An Appetite to Get to Work: Jackman-Atkinson

An Appetite to Get to Work: Jackman-Atkinson

By Kate Jackman-Atkinson, myWestman

(Farmer performing a safety check image via Shutterstock)

NEEPAWA, Man. — Any given week, when you open the paper, you will see the same thing — help wanted ads. Some weeks there are lots, some weeks there are less, but every week, local businesses are looking to hire staff to help them meet today’s needs and grow for tomorrow’s.

For our Neepawa papers, every help wanted ad crosses my desk at least once and what might be unexpected, is the variety. Not surprisingly, this time of year, there are many ads from employers looking for harvest help, but there are also senior management jobs in a variety of fields. A browse through the pages speaks to the variety of business operations in the area.

Being able to keep all of these jobs filled is vital to the success of our area. Without workers, businesses at best stay stagnant and at worst regress and that means less prosperity for the region as a whole.

One important way of keeping our region’s businesses staffed is by ensuring that there are qualified employees available. For many jobs, that means ensuring that post-secondary training is not just available, but is also teaching the right skills.

When business owners are looking at the challenges they face, staffing issues are always a major area of concern. In Brandon, their Chamber of Commerce’s most recent business climate survey found that labour force issues were the single greatest challenge affecting businesses in the community. I suspect it’s top of mind for most businesses elsewhere in Westman too.

Over the last two weeks, the provincial government has been hosting regional roundtables to discuss employment and skills-training programs. In addition to ensuring employers and educational institutions are on the same page, the goal is also to help shape future labour market transfer agreements. These are the agreements through which the federal government provides funding for provincial and territorial governments to help those most in need of employment-skills help: unemployed people who aren’t eligible for EI benefits and those who are employed, but who don’t have a high school diploma or have low levels of literacy.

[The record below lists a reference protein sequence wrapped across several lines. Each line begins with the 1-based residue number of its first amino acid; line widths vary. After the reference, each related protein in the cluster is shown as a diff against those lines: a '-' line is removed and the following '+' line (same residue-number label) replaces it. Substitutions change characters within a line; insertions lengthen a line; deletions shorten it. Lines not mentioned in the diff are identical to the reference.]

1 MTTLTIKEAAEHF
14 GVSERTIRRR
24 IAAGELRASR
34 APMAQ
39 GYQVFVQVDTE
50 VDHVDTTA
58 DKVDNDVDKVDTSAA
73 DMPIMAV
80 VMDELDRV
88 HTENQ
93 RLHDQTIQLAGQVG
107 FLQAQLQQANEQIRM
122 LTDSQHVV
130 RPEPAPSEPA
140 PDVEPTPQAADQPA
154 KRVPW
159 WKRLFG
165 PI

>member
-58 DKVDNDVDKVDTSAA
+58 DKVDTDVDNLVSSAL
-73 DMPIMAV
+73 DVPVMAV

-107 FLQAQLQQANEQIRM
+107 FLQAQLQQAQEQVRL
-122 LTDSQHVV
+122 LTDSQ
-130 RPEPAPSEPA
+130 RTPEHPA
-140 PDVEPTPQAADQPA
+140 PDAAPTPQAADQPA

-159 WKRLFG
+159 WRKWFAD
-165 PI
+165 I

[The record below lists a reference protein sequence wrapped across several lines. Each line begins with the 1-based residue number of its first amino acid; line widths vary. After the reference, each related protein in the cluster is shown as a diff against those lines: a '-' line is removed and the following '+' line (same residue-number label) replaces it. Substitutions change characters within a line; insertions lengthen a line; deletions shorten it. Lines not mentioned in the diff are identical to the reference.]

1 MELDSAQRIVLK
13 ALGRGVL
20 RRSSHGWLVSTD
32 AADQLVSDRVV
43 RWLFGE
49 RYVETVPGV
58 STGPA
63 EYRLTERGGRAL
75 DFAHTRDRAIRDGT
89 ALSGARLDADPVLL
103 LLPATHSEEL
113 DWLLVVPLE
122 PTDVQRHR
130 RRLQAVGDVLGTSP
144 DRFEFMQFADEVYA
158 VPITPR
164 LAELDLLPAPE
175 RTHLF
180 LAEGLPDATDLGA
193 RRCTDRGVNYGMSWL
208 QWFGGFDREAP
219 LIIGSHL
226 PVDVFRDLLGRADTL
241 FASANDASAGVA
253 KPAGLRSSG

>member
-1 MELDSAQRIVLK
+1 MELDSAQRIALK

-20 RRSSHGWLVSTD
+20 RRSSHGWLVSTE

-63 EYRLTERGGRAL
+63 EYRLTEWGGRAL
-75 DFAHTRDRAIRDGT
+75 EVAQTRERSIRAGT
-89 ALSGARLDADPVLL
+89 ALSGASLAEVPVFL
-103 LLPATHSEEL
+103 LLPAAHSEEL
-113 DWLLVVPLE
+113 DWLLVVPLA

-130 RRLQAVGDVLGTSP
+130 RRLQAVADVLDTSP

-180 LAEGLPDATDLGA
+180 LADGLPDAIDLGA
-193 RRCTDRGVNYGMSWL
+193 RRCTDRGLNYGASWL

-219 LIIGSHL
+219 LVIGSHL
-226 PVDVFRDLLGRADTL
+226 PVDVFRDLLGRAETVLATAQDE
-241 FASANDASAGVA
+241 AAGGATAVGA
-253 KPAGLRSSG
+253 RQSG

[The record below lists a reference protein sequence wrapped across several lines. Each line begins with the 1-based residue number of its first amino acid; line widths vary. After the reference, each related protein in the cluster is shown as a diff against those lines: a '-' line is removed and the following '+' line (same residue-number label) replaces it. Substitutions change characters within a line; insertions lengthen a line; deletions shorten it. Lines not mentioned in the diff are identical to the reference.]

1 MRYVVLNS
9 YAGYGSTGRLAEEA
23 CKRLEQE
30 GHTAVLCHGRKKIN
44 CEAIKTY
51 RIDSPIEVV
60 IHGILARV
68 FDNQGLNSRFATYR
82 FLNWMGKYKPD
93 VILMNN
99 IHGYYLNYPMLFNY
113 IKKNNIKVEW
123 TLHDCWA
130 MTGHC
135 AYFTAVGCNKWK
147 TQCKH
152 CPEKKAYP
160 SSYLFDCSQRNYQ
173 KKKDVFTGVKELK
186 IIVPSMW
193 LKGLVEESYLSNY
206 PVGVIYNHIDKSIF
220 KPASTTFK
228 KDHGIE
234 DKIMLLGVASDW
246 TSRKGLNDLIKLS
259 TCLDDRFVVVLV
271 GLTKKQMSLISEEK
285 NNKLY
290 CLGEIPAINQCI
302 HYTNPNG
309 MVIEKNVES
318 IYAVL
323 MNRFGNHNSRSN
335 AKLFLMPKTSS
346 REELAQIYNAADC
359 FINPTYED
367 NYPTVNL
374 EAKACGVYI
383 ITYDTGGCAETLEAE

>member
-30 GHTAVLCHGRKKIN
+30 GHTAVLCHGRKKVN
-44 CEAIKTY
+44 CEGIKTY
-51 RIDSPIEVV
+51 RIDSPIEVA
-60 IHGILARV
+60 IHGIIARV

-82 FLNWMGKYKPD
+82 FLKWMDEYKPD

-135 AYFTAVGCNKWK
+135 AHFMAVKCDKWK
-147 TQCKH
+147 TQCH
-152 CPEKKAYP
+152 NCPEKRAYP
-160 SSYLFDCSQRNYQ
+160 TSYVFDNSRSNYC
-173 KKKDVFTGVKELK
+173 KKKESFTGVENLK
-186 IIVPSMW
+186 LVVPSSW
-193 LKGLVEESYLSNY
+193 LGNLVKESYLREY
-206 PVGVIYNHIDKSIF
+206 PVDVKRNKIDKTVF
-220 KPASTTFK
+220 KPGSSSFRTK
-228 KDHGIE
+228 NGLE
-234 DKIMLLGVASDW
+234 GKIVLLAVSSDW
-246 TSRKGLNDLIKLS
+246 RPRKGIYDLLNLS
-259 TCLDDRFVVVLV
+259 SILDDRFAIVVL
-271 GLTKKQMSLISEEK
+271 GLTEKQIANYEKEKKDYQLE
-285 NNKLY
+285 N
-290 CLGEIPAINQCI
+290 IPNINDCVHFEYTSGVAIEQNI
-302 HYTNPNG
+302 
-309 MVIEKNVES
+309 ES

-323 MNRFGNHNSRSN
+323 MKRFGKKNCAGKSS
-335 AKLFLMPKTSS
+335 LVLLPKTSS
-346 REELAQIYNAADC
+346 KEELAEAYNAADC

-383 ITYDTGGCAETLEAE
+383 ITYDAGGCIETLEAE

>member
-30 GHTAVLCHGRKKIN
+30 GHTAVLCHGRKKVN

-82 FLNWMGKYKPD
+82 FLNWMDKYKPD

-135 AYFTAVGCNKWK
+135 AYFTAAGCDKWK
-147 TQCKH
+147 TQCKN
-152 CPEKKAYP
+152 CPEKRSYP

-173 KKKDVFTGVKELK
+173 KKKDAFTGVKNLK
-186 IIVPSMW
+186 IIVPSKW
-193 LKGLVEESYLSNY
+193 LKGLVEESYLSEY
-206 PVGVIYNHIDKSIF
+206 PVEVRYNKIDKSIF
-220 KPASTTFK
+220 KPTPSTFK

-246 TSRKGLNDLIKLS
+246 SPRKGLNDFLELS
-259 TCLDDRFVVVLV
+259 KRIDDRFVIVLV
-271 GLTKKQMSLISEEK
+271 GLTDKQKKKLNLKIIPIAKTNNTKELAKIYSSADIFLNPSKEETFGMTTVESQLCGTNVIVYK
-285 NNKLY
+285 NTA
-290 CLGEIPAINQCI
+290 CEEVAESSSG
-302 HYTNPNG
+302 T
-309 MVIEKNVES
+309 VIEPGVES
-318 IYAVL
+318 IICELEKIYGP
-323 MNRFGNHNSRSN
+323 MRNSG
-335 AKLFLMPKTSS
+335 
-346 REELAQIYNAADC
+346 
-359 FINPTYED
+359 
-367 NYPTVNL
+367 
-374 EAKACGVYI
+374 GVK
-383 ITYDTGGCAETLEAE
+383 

Ian Wishart, the provincial minister of Education and Training, said that at the Brandon meeting, stakeholders emphasized the need for greater program flexibility and stronger links between skills training and employers. One idea discussed was targeted, train-to-hire initiatives for sectors where demand for employees is especially high.

The federal government provides about $76 million to the Manitoba government for employment and skills training. The provincial government also allocates a portion of its budget to labour market activities, such as apprenticeship training, programming for employers to meet workforce needs, work experience for youth, labour market integration programming for immigrants, supports for people with disabilities, entrepreneurship, as well as learning and literacy, among others. This funding represents a great opportunity to build our province as a whole, by helping Manitobans find gainful employment, helping local businesses grow.

Making sure that this money is providing the largest benefit is important, especially so for small businesses. Smaller businesses don’t have the resources to offer extensive in-house training for employees, they need employees who know something about the job they are stepping into. According to Statistics Canada data from 2015, 97.6 per cent of Manitoba’s businesses are small, having less than 100 employees.

The great thing about the round tables was that they brought businesses and post-secondary institutions together to talk about how best to meet each others’ needs. Ultimately, both sectors want the same thing, students who are well trained and ready to graduate into the work force. That’s something we as Manitobans also want.